Cor. 1. Hence it appears that a cipher placed on the right of the figures of a decimal does not alter its value, since it may be regarded either as the addition of 0, or as the multiplication of numerator and denominator of the equivalent vulgar fraction by 10. But if we place a cipher immediately after the decimal point, it has the effect of division by 10; for by so doing we change all tenths into hundredths, all hundredths into thousandths, and so on; or we multiply by 10 the denominator of the equivalent vulgar fraction, i.e. we divide the whole by 10.

Cor. 2. Hence decimals may be expressed with the same denominator by equalising the number of decimal places in them, by adding ciphers on the right. Prop. 38.-To explain the Rules for Addition and Sub

traction of decimals. Decimals may be expressed with the same denominator by equalising the number of decimal places, ciphers being added on the right of those which require them (Cor. 2 Prop. 37). Being so expressed, the numerator of their sum or difference is obtained as in vulgar fractions by adding or subtracting the numerators of the fractions; the denominator of course remains the same; and the result is expressed as a decimal by marking off the required number of figures for decimals. In practice the ciphers are omitted in writing, but retained in significance by placing all the deci. mal points under one another, the ciphers being supplied mentally in forming the sum or difference of the numerators; as in the following example: Add together 5.2467, 98.305, 1.05. Full method 5.2467 Working method 5.2467 98.3050

98.305 1.0500

1.05

Sum 104.6017

Sum 104.6017

Prop. 39.-To prove the Rule for Multiplication of a

Decimal by any power of 10. Suppose the decimal to be expressed as a vulgar fraction, then every multiplication by 10 will take away a cipher from the denominator, i.e. will have the effect of removing the decimal point one place to the right If all the ciphers in the denominator should be exhausted, before the multiplication is complete, then evidently the process must be completed by adding ciphers to the numerator (Prop. 10). Hence the Rule: remove the decimal as many places to the right as there are ciphers in the multiplier, supplying ciphers if necessary on the right,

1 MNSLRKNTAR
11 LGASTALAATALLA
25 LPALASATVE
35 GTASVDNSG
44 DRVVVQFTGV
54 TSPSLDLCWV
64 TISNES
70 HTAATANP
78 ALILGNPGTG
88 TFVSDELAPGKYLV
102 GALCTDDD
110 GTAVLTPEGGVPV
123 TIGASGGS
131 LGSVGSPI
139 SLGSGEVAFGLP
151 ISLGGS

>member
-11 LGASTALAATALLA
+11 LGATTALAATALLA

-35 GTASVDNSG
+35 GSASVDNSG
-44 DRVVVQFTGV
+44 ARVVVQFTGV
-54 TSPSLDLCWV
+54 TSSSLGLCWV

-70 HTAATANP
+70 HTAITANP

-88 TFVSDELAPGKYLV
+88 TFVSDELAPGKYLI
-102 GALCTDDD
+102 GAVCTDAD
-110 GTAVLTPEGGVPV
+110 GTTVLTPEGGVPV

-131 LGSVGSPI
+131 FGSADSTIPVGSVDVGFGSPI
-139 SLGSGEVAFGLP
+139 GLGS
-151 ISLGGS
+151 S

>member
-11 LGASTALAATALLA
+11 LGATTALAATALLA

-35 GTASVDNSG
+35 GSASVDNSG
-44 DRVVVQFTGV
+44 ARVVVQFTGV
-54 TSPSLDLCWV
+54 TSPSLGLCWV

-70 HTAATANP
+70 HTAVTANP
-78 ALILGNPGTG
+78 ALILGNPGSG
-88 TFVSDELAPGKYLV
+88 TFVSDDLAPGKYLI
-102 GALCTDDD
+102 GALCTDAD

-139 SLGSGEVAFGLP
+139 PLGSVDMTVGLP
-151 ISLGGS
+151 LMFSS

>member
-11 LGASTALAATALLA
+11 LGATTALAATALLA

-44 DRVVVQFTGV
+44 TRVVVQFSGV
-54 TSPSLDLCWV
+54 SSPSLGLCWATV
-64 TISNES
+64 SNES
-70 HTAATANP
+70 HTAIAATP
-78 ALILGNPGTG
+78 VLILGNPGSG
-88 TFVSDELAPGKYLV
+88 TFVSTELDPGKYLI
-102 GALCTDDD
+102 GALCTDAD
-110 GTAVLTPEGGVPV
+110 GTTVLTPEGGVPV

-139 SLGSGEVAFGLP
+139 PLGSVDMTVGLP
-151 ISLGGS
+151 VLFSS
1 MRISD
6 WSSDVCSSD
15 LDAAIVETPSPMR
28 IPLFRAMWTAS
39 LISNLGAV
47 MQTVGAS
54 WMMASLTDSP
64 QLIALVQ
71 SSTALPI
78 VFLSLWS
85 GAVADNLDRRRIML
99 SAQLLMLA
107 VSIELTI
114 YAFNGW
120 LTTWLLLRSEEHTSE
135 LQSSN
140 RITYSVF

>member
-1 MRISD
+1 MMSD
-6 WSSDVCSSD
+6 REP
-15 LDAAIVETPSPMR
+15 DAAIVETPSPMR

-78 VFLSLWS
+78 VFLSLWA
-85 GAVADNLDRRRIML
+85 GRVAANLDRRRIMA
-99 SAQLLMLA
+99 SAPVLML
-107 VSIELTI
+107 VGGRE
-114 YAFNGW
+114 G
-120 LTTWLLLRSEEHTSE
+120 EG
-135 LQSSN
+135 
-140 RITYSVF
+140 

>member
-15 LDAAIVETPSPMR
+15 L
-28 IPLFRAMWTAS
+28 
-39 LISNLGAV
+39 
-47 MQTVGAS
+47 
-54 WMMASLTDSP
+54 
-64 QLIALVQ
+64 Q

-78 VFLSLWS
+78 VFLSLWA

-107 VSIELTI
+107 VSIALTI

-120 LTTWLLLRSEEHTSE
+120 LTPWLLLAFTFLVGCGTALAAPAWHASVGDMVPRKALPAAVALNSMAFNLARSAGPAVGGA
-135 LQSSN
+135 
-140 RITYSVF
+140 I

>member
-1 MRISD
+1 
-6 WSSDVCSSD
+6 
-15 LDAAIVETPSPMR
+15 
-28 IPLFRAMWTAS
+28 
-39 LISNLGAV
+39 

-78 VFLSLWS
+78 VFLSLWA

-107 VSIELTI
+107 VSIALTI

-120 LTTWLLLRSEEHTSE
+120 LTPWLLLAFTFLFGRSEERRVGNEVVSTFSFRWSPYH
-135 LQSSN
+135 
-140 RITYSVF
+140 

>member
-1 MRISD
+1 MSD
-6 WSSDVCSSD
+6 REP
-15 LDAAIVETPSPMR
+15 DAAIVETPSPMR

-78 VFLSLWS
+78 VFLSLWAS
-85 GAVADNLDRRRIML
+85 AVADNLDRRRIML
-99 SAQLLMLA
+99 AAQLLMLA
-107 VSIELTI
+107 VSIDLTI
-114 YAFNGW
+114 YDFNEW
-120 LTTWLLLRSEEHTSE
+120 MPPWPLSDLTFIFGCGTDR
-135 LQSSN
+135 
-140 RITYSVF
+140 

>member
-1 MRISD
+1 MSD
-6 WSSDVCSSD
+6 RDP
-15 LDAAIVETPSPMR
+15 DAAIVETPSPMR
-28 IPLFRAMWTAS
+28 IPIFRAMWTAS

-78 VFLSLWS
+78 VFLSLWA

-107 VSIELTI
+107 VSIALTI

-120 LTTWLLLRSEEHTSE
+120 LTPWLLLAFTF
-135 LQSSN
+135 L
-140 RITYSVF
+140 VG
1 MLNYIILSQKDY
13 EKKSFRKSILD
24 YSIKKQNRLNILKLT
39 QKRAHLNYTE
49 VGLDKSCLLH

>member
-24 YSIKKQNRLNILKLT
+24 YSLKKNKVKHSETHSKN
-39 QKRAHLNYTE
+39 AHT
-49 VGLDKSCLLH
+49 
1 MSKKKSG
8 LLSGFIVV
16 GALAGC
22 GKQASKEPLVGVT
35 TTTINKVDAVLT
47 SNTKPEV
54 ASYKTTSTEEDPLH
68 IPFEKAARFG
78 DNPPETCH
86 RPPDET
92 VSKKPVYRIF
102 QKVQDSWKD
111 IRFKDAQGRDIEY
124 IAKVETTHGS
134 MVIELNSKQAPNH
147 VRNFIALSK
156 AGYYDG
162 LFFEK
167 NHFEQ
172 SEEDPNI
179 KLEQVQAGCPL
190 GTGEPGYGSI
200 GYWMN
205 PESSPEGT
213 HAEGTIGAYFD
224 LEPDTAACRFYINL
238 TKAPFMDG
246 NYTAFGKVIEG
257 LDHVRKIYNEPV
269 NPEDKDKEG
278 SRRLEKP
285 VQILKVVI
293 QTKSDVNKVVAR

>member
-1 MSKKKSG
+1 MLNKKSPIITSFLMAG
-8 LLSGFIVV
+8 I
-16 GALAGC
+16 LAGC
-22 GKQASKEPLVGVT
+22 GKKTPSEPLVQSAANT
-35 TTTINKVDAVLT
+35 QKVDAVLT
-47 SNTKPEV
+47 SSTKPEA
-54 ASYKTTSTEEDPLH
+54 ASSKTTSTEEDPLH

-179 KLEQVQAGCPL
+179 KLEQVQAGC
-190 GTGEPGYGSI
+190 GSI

Prop. 40.-- T'o prove the Rule for Division of a Decimal

by any power of 10. Suppose the decimal expressed as a vulgar fraction, then every division by 10 will increase the ciphers in the denominator by one, i.e. will have the effect of removing the decimal point one place to the left. If there should not be any figures to the left of the point, then (Cor. 1 Prop. 37) ciphers must be supplied. Hence the Rule: remove the decimal point as many places to the left as there are ciphers in the denominator, supplying ciphers if necessary.

Prop 41.-To prove the Rule for Multiplication of Decimals,

Suppose the decimals expressed as vulgar fractions, then their product will be obtained by inultiplying all the numerators together for the numerator of the product, and all the denominators for the denominator of the product. But if different powers of 10 be multiplied together, there will be as many ciphers in the product as there are in all together: hence the denominator of the product will be ) followed by as many ciphers as there are in all the denominators, i.e. the product expressed as a decimal will have as many decimal places as there are in all the decimals multiplied.

Р The same Prop. exhibited algebraically:-Let and represent

10p 109 the vulgar fractions equivalent to two decimals containing respectively p and q decimal places; then q

P Q РxQ PXQ

Х
10P 109 10P X 109

10P+9 Or the product of the two decimals may be found by multiplying the numbers together as whole numbers, and marking off p- q figures as decimals in the product.

Prop. 42. To prove the Rule for Division of Decimals.

Since the addition of ciphers to the right of a decimal does not affect its value, let (if necessary) ciphers be added to the right of the dividend till the decimal places in it are greater in number than those in the divisor. Suppose now that the decimals are expressed as vulgar fractions, then the quotient may be obtained by dividing the numerator of the dividend by

that of the divisor for the numerator, and the denominator of the dividend by that of the divisor for the denominator. But if one power of 10 be divided by another, the quotient will contain a number of ciphers equal to the difference of those in the two powers. Hence the denominator of the quotient will be 1 followed by as many ciphers as are equal in number to the difference between those in the dividend and divisor, i.e. the quotient expressed as a decimal will contain a mmber of decimal places equal to the excess of those in the dividend over those in the divisor. And from above it appears that the figures of the quotient are obtained by dividing the dividend by the visor, as whole numbers.

P Q The same Prop. exhibited algebraically :-Let vulgar fractions equivalent to two decimals, containing respectively.p and q decimal places; suppose p to be greater than then P Q P 109 PQ

Х 10p 109 10p

10p Or the quotient is obtained by dividing the dividend by the divisor as whole numbers, and marking off from the result a number of figures as decimals equal to the excess of those in the dividend over those in the divisor.

Note. It is assumed in this Prop. that the number of decimal places in the dividend is greater than in the divisor, because, if this be not the case originally, it may be made 'so.

*Cor. Hence is apparent the method of converting 'a vulgar fraction into a decimal; for the numerator may be expressed as a decimal by adding ciphers after the decimal point, and then the division by the denominator may be perforined by the above rule.

10p, 109, represent the

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Prop. 43.- To shew under what circumstances a vulgar

fraction is convertible into a finite decimal; and that, in all cases, where the decimal is infinite, the figures recur in a certain order ; and to find the extent of the re

curring period. Let the fraction be expressed in its lowest terms, so that there be no factor common to both numerator and denominator. The process, by